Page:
Volume 43, Number 5, 200836th annual meeting of the European Radiation Research Society
|Number of page(s)||1|
|Section||Oral Presentation - Genetic Instability and Bystander Effects 2|
|Published online||03 September 2008|
The 'Cosmic silence' experiment: on the potential adaptive role of environmental background radiation
Istituto Superiore di Sanità & INFN Gr coll Sanità, Viale Regina Elena 299, 00161 Rome, Italy
2 Centro Studi e Ricerche 'Enrico Fermi', c/o Compendio Viminale, 00100 Rome, Italy
3 Dip.to di Biologia di Base ed Applicata, Universita' de L'Aquila, P.zza Vincenzo Rivera 1, 67100 l'Aquila, Italy
4 INFN - Laboratori Nazionali del Gran Sasso, S.S. 17 BIS km. 18.910, 67010 Assergi (AQ), Italy
5 Dip.to di Energetica, Univ di Roma 'La Sapienza', Piazzale Aldo Moro, 5, 00185, 00161 Roma, Italy
In low dose radiobiology, there is a strong interest in phenomena that could imply a deviation from the linear-no-threshold (LNT) model, which is currently used to estimate the excess relative cancer risk at low doses of ionizing radiation (IR) via a linear extrapolation from high- and intermediate-dose epidemiology risk data. Such phenomena include the adaptive response as well as bystander effects, occurring in cells which do not experience direct radiation exposure. These phenomena suggest that biological response to harmful agents such as ionising radiation may be more complex than that assumed by the LNT model. In particular, environmental background radiation represents a source of chronic low dose-rate exposure which may condition the response of living systems to acute exposure to genotoxic agents, also including IR itself, via an adaptive response. To clarify this aspect is essential not only to better evaluate the risk of chronic occupational exposure, but also to understand the role of environmental background radiation on biological evolution. Reduction of background environmental IR dose rate exposure is achieved at the National Laboratories at Gran Sasso (LNGS) of the Italian Institute for Nuclear Physics (INFN). Located underneath the Gran Sasso mountain range in central Italy, these laboratories offer an excellent opportunity to continuously maintain cell cultures at extremely reduced levels of environmental background radiation. The Cosmic Silence experiment represents the natural extension, to a human cell culture model (TK6 lymphoblastoid cells), of earlier experimental studies on S. Cerevisiae (L. Satta et. al. Mut Res 1995) and V79 Chinese hamster fibroblasts (L. Satta et. al. Radiat Environ Biophys 2002), which indicated a progressive disappearance of an adaptive response in cells kept under reduced environmental background IR conditions. For the Cosmic Silence experiment, TK6 parallel cultures were set up in the underground LNGS laboratories and in Rome and planned to be maintained and assayed for 12 months. Starting at 6 months of continuous, parallel cultures, measurements of DNA damage (micronuclei) or oxidative metabolism (antioxidant enzymatic activities of SOD, GPx, and Catalase) indicate that significant deprivation of environmental background IR renders cells less tolerant to an acute X-ray exposure of 1-2 Gy. These results are compatible with the concept that environmental background IR is behaving as an adaptive agent.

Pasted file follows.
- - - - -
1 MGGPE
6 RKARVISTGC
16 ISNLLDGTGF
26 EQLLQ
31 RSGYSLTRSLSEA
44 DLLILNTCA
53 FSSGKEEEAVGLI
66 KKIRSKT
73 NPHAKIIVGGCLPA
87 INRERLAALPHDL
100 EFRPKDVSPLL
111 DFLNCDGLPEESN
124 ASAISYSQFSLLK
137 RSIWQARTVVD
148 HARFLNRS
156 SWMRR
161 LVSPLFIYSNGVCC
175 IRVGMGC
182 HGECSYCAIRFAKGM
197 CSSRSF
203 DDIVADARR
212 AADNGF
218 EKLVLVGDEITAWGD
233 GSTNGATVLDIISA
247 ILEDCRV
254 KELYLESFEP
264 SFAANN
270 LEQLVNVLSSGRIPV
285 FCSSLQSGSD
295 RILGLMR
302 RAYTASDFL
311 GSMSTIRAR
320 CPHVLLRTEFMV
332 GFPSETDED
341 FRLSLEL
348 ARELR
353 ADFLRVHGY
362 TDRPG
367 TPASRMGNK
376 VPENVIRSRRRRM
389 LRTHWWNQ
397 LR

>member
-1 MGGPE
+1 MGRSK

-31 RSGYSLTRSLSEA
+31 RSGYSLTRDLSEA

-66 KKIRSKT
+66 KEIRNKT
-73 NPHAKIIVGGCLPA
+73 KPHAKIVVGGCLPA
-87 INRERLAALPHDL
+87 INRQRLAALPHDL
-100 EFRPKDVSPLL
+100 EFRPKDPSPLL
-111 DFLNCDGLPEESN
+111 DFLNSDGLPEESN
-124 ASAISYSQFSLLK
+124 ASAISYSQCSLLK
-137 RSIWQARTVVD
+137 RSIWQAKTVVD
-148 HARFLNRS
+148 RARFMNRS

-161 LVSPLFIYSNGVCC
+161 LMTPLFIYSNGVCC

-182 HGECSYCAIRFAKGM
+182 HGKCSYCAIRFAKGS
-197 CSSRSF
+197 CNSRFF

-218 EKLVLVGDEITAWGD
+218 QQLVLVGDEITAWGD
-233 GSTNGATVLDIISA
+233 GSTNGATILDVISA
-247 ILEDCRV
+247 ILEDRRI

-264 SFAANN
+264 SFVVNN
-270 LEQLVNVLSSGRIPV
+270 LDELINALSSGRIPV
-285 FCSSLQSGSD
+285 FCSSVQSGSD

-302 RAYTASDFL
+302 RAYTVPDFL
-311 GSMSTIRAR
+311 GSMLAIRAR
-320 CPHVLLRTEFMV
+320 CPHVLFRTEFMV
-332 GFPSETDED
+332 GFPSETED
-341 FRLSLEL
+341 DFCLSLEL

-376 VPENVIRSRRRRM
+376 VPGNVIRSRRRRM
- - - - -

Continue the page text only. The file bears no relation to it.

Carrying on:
Key words: adaptive / background / TK6
© EDP Sciences, 2008
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